The European Court of Human Rights on May 31 found that Lithuania and Romania violated articles of the European Convention on Human Rights (PDF) by allowing secret CIA prisons to operate on their territory. Lithuania had allowed the CIA to open a "black site" on where agents subjected the applicant, Zayn al-Abidin Muhammad Husayn AKA Abu Zubaydah, to "ill-treatment and arbitrary detention." Lithuania must pay Husayn 130,000 euros (over $150,000). The applicant in the Romania case, Abd al-Rahim Husseyn Muhammad al-Nashiri, was transported to a "black site" on that country's territory, and faced capital charges in the US. The court censured Romania for transferring al-Nashiri to the US when it was likely he would face the death penalty. Romania must pay the applicant 100,000 euros (over $115,000). Both men remain interned at Guantánamo Bay.
The Trump administration has yet to repatriate Guantánamo detainee Ahmed Muhammed Haza al-Darbi to Saudi Arabia, effectively missing the Feb. 20 deadline established in his 2014 plea deal. Darbi pleaded guilty and admitted (PDF) to involvement in al-Qaeda operations including the 2002 attack on a French-flagged oil tanker near Yemen. In his pre-trial agreement (PDF), it was determined that, contingent on his cooperation, he would be sent back to Saudi Arabia to serve the duration of his sentence. Feb. 20 marked four years from the close of the deal and Darbi was not repatriated to Saudi Arabia.
US President Donald Trump signed an executive order Jan. 30 to continue operations at the Guantánamo Bay detention center. The order states that the facility is "legal, safe, humane, and conducted consistent with United States and international law." Trump's new executive order not only allows for those detained currently to remain detained, but also allows for the US to transport new persons to the facility when lawful and necessary. Trump's order revokes the 2009 order from then-president Barack Obama that was intended to close the facility at Guantánamo and transfer detainees to other detention facilities, their home countries or to a third country. There are currently 41 detainees in custody at Guantánamo.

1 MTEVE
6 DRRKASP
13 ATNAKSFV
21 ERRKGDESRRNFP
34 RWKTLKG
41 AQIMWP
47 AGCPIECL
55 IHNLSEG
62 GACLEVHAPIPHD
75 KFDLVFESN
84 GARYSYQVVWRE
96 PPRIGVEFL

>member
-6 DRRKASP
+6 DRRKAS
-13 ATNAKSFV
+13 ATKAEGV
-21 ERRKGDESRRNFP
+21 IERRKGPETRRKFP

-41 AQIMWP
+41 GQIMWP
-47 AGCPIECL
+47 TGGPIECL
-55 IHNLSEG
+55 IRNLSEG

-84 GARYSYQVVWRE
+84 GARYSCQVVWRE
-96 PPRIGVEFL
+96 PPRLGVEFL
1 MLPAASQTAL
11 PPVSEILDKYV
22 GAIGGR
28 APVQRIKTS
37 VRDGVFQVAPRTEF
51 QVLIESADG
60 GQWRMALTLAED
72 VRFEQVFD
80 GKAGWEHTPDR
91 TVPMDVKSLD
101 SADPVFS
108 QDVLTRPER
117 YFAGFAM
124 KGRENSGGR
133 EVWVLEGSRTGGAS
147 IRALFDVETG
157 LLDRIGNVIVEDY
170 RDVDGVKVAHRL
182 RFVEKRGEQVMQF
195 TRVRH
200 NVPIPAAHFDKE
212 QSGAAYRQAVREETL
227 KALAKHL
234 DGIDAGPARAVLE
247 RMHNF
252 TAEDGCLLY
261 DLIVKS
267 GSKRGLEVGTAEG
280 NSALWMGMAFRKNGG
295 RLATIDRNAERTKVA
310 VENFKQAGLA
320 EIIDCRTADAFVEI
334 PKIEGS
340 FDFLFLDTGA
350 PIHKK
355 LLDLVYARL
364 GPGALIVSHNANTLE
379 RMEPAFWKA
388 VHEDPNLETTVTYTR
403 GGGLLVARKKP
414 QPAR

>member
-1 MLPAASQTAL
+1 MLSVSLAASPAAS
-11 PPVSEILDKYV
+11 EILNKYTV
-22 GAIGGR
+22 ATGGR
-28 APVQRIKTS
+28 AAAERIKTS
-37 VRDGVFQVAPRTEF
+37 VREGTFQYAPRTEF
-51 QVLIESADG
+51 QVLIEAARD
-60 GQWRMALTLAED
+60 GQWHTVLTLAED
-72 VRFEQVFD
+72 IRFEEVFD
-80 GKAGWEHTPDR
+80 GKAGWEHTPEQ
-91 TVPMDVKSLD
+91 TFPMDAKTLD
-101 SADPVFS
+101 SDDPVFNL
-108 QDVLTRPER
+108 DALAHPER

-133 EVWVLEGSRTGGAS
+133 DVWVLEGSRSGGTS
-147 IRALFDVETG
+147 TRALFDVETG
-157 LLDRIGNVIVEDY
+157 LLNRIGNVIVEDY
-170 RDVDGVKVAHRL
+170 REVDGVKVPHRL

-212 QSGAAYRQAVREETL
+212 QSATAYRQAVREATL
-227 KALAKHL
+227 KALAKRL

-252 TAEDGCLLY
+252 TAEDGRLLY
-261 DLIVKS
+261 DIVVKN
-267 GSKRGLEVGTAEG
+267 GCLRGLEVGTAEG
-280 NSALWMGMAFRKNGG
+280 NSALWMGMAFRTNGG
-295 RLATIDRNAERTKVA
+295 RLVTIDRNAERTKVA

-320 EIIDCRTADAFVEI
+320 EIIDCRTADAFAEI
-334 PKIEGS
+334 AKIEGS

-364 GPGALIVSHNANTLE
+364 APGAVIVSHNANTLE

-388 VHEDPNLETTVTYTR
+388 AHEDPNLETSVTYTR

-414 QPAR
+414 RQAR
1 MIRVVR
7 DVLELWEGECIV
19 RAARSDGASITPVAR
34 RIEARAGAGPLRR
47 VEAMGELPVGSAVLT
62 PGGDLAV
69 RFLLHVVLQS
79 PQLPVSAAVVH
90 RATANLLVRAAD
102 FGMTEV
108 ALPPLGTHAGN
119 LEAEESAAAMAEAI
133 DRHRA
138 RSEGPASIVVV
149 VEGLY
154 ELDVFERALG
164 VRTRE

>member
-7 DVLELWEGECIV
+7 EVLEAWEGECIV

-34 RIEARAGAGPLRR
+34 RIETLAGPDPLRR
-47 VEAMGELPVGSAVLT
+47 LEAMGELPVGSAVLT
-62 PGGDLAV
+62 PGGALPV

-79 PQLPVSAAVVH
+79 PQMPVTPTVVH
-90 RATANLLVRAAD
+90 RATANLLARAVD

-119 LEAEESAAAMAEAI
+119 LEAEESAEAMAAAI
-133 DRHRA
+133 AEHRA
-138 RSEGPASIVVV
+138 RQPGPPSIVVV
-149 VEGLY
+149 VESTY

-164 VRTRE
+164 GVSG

Military judge James Pohl ruled Jan. 19 that no wrongdoing occurred when he authorized the destruction of a CIA secret prison, or "black site," despite the fact that a protection order was in effect on any remains from the CIA black sites. Prosecutors, citing national security powers, obtained permission from the judge to give defense attorneys photographs and a diagram of the site as a substitute for preservation the actual facility. According to Pohl, defense attorneys failed to show that "the physical evidence is of such central importance to an issue that is essential to a fair trial, or that there is no adequate substitute for the physical evidence." According to the Miami Herald, from 2002-2006, prisoners at the black site were subjected to waterboarding, sexual abuse, and other forms of torture.